Textiles at the Whitney Biennial
I’ve visited the 2012 Whitney Biennial a few times by now and I’m happy to report that textiles are well-represented there, particularly in the work of Kai Althoff, Elaine Reichek, and Nick Mauss.
German artist Kai Althoff’s work is prominently displayed as the first work visitors encounter on the second floor. Althoff has worked with fiber in the past, creating fabric sculptures and installations as well as paintings. At the Whitney he uses a giant technicolor weaving, made by Travis Josef Meinolf, as a semi-transparent divider for the gallery and as a wall upon which to hang his two paintings. On the other side of this divider stands one of Althoff’s fabric sculptures– a soft organic-looking object. With this, he challenges the gender associations of textiles and the traditional method of displaying paintings against a wall.
Elaine Reichek was trained as a painter (under Ad Reinhardt, no less), but found herself drawn towards thread. The Biennial has reserved a small room for her works, a series titled Ariadne’s Thread, and based on the Greek myth of Ariadne, who saved her love Theseus from the labyrinth by giving him a ball of string so he may find his way out. Theseus later abandons her, but in the end she marries the god Bacchus who makes her immortal by turning her into a constellation. A large machine woven tapestry with Titian’s Ariadne and Bacchus is the centerpiece of the room. Several smaller hand and digital embroideries hang beside it, with embroidered images and quotes relating to the story of Ariadne and the labyrinth. Reichek’s works make reference to history and literature, using fiber as a story-telling medium.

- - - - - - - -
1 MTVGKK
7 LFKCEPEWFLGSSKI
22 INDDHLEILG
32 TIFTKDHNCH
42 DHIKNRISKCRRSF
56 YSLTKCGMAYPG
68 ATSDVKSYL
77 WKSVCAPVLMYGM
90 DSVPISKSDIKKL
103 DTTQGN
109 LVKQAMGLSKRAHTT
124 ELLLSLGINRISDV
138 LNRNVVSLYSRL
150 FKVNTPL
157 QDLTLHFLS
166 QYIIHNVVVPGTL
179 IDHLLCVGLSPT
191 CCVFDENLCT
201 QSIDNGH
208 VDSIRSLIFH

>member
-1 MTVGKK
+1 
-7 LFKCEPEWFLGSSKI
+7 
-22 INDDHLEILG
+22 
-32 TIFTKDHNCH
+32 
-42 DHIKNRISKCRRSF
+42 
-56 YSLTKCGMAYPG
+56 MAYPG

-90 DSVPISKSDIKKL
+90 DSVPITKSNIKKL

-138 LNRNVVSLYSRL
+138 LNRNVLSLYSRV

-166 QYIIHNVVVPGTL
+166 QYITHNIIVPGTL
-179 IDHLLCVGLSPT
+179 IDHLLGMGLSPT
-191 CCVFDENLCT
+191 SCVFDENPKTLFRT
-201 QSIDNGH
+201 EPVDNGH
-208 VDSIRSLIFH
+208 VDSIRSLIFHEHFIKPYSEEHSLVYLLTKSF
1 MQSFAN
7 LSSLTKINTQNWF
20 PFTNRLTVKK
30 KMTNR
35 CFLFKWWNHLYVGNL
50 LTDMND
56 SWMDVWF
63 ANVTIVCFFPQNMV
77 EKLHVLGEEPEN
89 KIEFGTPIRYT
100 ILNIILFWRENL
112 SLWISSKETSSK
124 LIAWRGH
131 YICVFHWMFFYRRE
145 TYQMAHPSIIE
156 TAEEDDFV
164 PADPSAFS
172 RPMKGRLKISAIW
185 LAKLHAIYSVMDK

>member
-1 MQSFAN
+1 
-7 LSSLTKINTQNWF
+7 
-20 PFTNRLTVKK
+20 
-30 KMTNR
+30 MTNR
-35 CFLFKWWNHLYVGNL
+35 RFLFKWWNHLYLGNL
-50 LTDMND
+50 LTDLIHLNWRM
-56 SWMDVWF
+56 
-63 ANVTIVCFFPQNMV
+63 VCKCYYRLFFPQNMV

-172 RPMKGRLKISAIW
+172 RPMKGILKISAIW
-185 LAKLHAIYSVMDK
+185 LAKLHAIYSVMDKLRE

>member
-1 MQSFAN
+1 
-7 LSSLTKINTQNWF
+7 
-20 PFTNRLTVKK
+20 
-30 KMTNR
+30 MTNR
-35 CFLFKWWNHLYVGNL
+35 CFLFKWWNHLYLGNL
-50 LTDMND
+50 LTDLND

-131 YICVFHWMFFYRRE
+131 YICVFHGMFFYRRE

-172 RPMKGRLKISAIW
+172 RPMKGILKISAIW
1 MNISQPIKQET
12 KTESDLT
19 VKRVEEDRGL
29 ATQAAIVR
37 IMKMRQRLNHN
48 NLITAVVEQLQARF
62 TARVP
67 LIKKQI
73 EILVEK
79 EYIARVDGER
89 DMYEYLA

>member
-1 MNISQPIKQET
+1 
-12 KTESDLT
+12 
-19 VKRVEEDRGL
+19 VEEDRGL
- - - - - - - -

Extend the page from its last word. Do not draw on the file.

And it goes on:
Last but not least is Nick Mauss’s velvet vestibule on the third floor. Here Mauss was asked to create a mini show within the show using works from the Whitney’s show. He has recreated the vestibule of the Guerlain Perfume Company in Paris, designed by Christian Bérard in 1939, which suggests elegance. Mauss looks at artists with homosexual identities, selecting works that are lesser known or atypical of their oeuvre, in order to ask the audience to reconsider these artists. The fabric lined vestibule serves as both the entrance to and part of this dialogue.
Overall, the presence of textiles at the Whitney Biennial stands as testament to fiber’s place among “high” art in the museum.Image sources, from top down: aibartincontext.wordpress.com, artnet.com, avaxnews.com, whitney.org, artinfo.com, nytimes.com.